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Life Lessons from Flight 1549

January 15, 2009 was the day 155 people aboard Flight 1549 experienced the sudden impact of an unforeseen crisis. On this day 12 years ago, a group of passengers, crew members and first responders were forced into an unimagined situation that was an emergency of a lifetime, and overcame the unknown by doing one thing: working together.

I know that effective crisis management isn’t the result of a miracle, but instead the product of highly effective teamwork paired with preparation. And I think what we learned that day ripples far beyond the confines of the cockpit.

When our daughters were growing up they sometimes referred to Lorrie and me as “Overly Prepared Parents” (OPPs, for short!). They rolled their eyes when we bought them roadside emergency kits to keep in their cars before going off to college. But with the passage of time they’ve grown to appreciate their childhood with “OPPs.” As they now say, “adulting is hard'' and preparing for the small things can only help make bigger crises seem more manageable. (Needless to say, the roadside kits that made them roll their eyes have saved them a time or two!)

It’s safe to say that we’ve all faced similar challenges -- big and small -- over the last year, some for the first time, some ongoing, many still dealing with the aftermath. In an effort to better understand some of the common adversities that many of us face on a daily basis, I recently shared this post online, asking to hear from others who have questions on how to deal with a crisis.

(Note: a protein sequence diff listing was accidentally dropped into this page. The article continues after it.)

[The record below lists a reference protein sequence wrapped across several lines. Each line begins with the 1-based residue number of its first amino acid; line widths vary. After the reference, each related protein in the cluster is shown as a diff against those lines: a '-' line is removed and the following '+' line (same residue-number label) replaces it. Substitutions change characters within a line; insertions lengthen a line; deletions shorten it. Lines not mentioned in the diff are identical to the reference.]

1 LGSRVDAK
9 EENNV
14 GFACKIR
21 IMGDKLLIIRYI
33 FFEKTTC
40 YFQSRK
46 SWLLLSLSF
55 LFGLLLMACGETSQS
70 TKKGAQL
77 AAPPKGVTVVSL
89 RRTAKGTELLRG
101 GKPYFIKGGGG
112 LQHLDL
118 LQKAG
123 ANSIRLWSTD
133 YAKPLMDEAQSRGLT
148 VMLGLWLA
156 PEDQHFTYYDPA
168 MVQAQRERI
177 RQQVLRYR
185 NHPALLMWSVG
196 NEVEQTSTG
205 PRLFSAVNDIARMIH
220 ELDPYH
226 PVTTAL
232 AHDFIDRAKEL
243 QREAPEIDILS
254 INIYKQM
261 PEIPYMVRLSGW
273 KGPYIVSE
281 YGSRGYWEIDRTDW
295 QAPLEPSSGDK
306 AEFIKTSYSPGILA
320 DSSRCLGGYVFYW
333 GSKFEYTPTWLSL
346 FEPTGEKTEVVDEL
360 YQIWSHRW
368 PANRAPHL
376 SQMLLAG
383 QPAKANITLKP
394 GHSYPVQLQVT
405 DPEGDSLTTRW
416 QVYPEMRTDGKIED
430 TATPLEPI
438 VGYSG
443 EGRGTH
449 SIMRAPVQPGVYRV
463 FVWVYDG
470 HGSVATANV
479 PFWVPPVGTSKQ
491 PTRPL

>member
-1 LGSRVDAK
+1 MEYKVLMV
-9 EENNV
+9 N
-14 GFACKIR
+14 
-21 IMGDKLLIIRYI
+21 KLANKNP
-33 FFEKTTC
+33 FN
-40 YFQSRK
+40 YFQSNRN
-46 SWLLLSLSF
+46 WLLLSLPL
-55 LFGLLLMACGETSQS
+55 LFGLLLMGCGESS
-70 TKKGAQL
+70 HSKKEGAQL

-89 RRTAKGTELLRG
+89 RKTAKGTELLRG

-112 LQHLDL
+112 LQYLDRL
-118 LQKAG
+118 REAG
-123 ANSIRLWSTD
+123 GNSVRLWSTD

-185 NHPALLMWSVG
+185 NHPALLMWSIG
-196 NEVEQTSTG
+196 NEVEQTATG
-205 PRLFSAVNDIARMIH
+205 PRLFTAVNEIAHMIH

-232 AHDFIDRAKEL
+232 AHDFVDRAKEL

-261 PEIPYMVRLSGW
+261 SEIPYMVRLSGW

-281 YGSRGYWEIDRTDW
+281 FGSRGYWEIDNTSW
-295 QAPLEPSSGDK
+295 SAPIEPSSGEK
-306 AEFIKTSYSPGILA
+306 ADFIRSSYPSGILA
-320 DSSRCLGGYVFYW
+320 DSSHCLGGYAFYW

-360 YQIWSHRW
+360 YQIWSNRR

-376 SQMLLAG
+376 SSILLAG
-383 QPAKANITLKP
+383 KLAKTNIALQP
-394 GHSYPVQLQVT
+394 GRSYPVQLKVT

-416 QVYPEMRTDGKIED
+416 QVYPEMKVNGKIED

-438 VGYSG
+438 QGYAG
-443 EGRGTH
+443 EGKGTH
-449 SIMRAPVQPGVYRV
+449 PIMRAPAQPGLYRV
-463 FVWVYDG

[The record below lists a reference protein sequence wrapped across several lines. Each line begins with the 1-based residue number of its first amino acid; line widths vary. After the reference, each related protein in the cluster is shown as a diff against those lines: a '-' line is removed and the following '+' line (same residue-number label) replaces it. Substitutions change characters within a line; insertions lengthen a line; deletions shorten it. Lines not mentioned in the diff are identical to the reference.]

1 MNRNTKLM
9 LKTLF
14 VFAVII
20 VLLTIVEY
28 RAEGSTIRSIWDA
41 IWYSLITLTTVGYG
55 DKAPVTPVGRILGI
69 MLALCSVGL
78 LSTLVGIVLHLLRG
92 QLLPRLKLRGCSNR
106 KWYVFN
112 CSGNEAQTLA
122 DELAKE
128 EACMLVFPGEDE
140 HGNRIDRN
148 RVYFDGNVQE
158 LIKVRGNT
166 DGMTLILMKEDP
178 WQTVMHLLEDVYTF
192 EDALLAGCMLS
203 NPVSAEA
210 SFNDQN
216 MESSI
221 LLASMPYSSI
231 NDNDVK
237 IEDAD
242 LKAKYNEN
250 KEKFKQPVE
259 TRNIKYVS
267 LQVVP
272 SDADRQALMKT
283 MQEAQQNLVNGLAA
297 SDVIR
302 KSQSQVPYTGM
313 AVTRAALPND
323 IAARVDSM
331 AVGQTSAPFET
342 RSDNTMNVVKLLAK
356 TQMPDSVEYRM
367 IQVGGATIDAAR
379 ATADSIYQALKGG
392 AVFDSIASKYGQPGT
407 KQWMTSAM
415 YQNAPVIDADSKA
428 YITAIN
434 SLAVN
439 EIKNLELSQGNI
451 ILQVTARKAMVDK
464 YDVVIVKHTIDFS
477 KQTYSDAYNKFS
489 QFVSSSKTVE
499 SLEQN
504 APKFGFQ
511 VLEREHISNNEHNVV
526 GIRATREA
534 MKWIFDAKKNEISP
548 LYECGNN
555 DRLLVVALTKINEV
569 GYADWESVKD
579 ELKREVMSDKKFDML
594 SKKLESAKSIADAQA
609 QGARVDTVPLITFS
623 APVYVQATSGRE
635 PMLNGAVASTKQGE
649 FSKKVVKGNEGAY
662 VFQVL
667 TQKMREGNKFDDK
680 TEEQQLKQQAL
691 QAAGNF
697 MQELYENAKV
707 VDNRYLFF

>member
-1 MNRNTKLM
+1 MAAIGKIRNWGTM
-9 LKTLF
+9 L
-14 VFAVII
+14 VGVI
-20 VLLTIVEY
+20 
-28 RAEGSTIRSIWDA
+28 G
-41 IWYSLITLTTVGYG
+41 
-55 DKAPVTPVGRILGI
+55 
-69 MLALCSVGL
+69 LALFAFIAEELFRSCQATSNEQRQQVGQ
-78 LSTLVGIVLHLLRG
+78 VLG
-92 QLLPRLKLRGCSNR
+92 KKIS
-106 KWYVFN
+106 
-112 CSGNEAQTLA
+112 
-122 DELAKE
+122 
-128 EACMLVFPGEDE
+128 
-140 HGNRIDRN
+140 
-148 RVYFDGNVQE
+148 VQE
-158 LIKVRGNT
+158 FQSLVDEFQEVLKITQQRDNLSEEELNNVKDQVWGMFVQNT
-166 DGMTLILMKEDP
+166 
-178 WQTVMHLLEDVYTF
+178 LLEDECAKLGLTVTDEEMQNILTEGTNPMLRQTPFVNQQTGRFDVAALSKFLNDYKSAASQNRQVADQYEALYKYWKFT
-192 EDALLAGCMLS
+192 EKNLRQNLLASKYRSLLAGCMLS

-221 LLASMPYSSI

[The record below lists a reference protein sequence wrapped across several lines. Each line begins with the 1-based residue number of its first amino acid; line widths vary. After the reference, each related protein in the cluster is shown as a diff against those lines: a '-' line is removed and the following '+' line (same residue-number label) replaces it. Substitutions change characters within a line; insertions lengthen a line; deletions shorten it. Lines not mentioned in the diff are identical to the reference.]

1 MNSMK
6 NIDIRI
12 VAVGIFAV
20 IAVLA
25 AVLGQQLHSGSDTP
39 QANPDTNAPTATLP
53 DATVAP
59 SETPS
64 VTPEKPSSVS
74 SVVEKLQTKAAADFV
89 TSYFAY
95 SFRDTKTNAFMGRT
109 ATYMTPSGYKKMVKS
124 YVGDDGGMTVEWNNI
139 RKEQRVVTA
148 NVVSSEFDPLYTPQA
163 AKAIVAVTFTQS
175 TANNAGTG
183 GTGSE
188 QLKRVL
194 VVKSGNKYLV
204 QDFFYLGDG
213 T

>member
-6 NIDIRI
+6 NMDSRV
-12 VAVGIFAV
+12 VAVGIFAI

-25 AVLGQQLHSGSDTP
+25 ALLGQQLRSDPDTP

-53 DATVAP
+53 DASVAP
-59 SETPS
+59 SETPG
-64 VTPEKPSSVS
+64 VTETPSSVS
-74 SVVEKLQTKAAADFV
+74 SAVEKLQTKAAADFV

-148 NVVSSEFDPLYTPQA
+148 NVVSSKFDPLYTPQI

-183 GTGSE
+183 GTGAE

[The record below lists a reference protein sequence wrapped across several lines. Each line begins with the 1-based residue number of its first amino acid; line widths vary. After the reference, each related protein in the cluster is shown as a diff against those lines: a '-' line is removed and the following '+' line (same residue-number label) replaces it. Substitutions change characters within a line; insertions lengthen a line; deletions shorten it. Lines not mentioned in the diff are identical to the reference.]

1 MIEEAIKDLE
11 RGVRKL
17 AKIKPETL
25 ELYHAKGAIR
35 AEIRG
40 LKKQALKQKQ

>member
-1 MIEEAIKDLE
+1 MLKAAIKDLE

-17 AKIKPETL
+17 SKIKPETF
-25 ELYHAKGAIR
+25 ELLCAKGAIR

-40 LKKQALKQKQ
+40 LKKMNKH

In response, I have put together my thoughts on the most common questions I received. Each question below is representative of those shared by all of you about preparation, mindset, teamwork and optimism as related to a crisis. To those who shared your stories with me, I sincerely thank you and I hope my responses below provide you with both help and comfort during these difficult times.

How can I prepare for a crisis? What resources do you suggest for this type of training?

The most important part of preparation is attaining the knowledge and skills prior to needing them. Once a crisis hits, time is the enemy and there’s not time to learn everything you need to know. I encourage you to think through potential challenges you may face and have a game plan in place for each of them. Although you won’t know how effective your plan will be until the moment it is needed, it will be the foundation you can build upon.

When facing large or complex challenges that can seem overwhelming, like Flight 1549, set priorities, break the problem down into manageable pieces and deal with the most important ones first. And once you begin to take action, it’s a little easier to take on each subsequent one. Whether your challenge is COVID-19 and years long or a bird strike and emergency water landing that lasts less than three and a half minutes, the basic principles are the same.

Another piece of advice is to be observant of the challenges you face on a daily basis and debrief yourself once the situation is resolved. When I do this, I ask myself:
  • What signs did I notice?
  • Did I react quickly enough?
  • What did I do well?
  • What could have been done better?
This is a good way to practice crisis management on a small scale and sharpen the skills needed to successfully overcome bigger challenges in the future.

How can I maintain a sense of "calm" during and after a crisis?

A sense of calm is rooted in confidence. Confidence is rooted in reality.

During any phase of crisis you must be able to force calm on yourself in order to focus on the task at hand so you will be able to act and not freeze. I know, it’s much easier said than done...